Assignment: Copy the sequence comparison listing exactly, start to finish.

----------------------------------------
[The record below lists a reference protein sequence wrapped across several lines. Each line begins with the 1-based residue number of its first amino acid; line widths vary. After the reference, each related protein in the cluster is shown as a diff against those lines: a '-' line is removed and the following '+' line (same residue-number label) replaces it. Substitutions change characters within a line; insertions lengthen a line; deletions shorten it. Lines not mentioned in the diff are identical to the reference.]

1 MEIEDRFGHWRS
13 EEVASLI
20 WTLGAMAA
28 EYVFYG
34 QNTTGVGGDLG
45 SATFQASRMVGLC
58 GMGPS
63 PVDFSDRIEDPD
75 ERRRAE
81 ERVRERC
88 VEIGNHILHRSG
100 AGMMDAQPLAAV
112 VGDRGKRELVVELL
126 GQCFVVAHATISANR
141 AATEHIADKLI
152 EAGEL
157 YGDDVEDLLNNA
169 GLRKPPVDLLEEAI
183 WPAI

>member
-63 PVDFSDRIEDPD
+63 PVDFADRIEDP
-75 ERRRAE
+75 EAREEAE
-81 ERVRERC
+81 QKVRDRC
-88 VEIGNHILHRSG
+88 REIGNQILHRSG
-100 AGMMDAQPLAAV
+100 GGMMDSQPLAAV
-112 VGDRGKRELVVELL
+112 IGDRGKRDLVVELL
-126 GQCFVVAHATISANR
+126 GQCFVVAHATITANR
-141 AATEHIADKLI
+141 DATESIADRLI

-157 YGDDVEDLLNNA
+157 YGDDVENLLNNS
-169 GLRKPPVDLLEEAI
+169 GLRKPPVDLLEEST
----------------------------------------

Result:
[The record below lists a reference protein sequence wrapped across several lines. Each line begins with the 1-based residue number of its first amino acid; line widths vary. After the reference, each related protein in the cluster is shown as a diff against those lines: a '-' line is removed and the following '+' line (same residue-number label) replaces it. Substitutions change characters within a line; insertions lengthen a line; deletions shorten it. Lines not mentioned in the diff are identical to the reference.]

1 MEIEDRFGHWRS
13 EEVASLI
20 WTLGAMAA
28 EYVFYG
34 QNTTGVGGDLG
45 SATFQASRMVGLC
58 GMGPS
63 PVDFSDRIEDPD
75 ERRRAE
81 ERVRERC
88 VEIGNHILHRSG
100 AGMMDAQPLAAV
112 VGDRGKRELVVELL
126 GQCFVVAHATISANR
141 AATEHIADKLI
152 EAGEL
157 YGDDVEDLLNNA
169 GLRKPPVDLLEEAI
183 WPAI

>member
-63 PVDFSDRIEDPD
+63 PVDFADRIEDP
-75 ERRRAE
+75 EAREEAE
-81 ERVRERC
+81 QKVRDRC
-88 VEIGNHILHRSG
+88 REIGNQILHRSG
-100 AGMMDAQPLAAV
+100 GGMMDSQPLAAV
-112 VGDRGKRELVVELL
+112 IGDRGKRDLVVELL
-126 GQCFVVAHATISANR
+126 GQCFVVAHATITANR
-141 AATEHIADKLI
+141 DATESIADRLI

-157 YGDDVEDLLNNA
+157 YGDDVENLLNNS
-169 GLRKPPVDLLEEAI
+169 GLRKPPVDLLEEST